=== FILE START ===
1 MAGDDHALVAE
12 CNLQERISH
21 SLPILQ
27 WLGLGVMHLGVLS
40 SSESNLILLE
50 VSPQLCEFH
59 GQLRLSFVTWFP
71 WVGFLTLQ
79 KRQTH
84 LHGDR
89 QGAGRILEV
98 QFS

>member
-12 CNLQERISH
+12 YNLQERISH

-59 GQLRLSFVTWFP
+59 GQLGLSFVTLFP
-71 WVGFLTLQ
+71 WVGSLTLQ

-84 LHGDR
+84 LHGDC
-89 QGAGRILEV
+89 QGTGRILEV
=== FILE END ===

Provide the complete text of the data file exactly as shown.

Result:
1 MAGDDHALVAE
12 CNLQERISH
21 SLPILQ
27 WLGLGVMHLGVLS
40 SSESNLILLE
50 VSPQLCEFH
59 GQLRLSFVTWFP
71 WVGFLTLQ
79 KRQTH
84 LHGDR
89 QGAGRILEV
98 QFS

>member
-12 CNLQERISH
+12 YNLQERISH

-59 GQLRLSFVTWFP
+59 GQLGLSFVTLFP
-71 WVGFLTLQ
+71 WVGSLTLQ

-84 LHGDR
+84 LHGDC
-89 QGAGRILEV
+89 QGTGRILEV